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My boss gave me a special project a couple of days ago. As I sat with him and his boss in their office, they detailed the specifics of what data they’re looking for and how they want it formatted. In all of those instructions they made it sound complex and time consuming. My boss’s boss told me that he didn’t want me to work late that day and that I could pick up where I left off the next morning.

I went back to my desk and begin to sort through pages and pages of work orders and spreadsheets filled with historical data. If I’m being honest, I must say that I was a slightly intimidated – like a wounded rabbit invited to a tea party with a pack of wolves.

Open Excel, format my table, begin my research, analyze the trends. A half hour later, my work was completed. It was as easy as slicing jello with a steak knife. No scary monsters lurking in the volumes of data. No fatal errors. No blue screen of death. I saved my spreadsheet and sent the attachment to my boss and his boss with the following message: “Done, let me know if you need me to tweak anything.”

Minutes later, I passed by my superior in our lobby.

“Is it done?” he asked.

I nodded my head.

“All ready?”

“Either I’m missing something or it was easier than you made it sound.” I replied.

My boss gazed into nothingness with a vacant expression on his face. Silence. Awkward silence. Finally, he responded, “No, I guess that was pretty easy. Ready to start forecasting?”

No, my day was almost done. And I still had much (normal routine) left to accomplish. Forecasting became my project for the next day (yesterday).

Forecasting was the scary monster. The beast. If data mining and trend analysis was effortless like drinking coffee through a straw, predicting a new forecast was like sucking calamari through a straw.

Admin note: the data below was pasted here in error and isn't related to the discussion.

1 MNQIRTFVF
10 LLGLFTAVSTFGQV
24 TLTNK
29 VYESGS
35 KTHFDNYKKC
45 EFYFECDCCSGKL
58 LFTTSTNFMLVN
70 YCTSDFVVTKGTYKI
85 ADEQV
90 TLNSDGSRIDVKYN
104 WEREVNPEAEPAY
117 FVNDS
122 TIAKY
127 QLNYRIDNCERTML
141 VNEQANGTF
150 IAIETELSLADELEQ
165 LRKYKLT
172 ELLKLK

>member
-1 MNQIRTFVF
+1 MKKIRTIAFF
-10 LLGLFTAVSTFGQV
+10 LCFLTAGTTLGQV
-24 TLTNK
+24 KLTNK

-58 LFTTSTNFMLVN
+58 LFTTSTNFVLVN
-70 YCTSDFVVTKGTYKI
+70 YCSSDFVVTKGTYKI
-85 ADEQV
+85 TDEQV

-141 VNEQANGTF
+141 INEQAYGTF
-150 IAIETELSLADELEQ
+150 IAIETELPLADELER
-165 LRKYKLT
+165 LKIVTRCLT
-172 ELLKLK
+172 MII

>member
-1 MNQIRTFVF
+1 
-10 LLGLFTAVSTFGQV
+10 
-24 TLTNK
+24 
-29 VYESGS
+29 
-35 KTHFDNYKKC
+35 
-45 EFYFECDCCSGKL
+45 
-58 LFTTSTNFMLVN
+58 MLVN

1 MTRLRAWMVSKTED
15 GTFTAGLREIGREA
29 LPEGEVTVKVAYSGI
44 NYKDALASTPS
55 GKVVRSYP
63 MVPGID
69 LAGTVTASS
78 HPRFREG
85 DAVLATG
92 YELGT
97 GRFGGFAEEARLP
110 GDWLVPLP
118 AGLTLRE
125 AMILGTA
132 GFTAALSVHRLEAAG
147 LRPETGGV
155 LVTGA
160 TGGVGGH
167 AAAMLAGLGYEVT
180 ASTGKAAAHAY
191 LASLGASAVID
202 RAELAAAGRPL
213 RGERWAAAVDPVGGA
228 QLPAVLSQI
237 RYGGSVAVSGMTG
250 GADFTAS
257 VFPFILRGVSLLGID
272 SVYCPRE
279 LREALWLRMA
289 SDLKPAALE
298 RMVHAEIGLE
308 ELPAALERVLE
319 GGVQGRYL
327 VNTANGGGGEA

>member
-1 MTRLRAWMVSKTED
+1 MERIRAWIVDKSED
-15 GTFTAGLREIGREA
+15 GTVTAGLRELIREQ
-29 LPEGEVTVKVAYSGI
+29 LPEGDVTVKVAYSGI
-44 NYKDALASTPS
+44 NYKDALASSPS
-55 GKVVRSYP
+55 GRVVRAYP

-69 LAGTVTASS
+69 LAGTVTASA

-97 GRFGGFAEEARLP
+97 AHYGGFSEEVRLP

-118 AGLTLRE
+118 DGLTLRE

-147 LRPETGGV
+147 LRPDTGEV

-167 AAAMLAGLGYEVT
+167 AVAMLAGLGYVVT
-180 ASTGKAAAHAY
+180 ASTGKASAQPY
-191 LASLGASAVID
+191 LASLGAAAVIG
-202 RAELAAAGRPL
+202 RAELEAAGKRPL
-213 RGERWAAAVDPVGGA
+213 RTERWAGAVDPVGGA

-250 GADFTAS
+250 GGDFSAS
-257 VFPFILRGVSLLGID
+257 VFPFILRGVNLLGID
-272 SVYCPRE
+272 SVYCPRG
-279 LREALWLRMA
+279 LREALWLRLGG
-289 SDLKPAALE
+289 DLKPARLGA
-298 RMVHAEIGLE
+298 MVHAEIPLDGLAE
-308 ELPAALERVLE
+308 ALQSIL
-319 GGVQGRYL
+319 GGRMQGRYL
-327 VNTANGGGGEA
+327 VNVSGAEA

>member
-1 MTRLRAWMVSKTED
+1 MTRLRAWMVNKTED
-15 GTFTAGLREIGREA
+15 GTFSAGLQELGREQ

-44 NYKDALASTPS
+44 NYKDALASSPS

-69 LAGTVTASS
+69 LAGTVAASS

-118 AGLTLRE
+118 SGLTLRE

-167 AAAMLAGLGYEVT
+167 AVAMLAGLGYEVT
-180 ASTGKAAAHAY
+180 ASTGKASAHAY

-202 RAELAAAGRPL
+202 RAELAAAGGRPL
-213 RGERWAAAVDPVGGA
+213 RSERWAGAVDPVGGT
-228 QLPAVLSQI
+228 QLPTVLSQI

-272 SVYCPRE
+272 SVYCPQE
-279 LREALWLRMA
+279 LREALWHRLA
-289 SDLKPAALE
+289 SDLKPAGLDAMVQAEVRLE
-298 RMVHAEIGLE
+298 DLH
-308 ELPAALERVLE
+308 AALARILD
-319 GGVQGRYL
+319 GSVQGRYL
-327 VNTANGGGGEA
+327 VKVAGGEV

I started with a week by week comparison of the past couple months to the year previous to predict next month. That didn’t work. Then I tried forecasting on six month historical average volume modified by the six month average percentage of change. Then the six month historical average volume modified by the six month average percentage of change modified by two year historical seasonal changes. Then the six month historical average volume modified by the six month percentage of change averaged with the two year historical seasonal changes. Then I tried weighted averages. And modified weighted averages.

I was trying to forecast the previous four months (pretending I did not know how we performed over the last four months) to test the accuracy of my formulas before applying that estimation to the next 90 days. After all was said and done, I had seven different methods to calculate forecasts giving me 28 different guestimations* to check against actual performance.

And I found one model that worked… with a 2% to 10% margin of error (my boss strives for 80% accuracy).

So I deleted all of the failed equations, applied the working prediction to the next three months, cleaned up the spreadsheet, and forwarded it to my boss and his boss so that they could include it in a report they were sending to our corporate office.

When asked how I came up with the forecast, I gave my boss’s boss the best description I could think of in that moment.

“I used a super-ghetto weighted average.” Knowing my forecast was going to be scrutinized by our CEO and other top level executives, that probably was not the best way to depict my methods. But, at least I was honest.

Last night I dreamed of immense numbers, outlying figures, mystifying data, and intricate formulas… all inside a crystal ball.

* guestimation: (noun) An educated guess. A combination of a guess and an estimation. See also guestimate, guestimating, guestimator, and guestimated.

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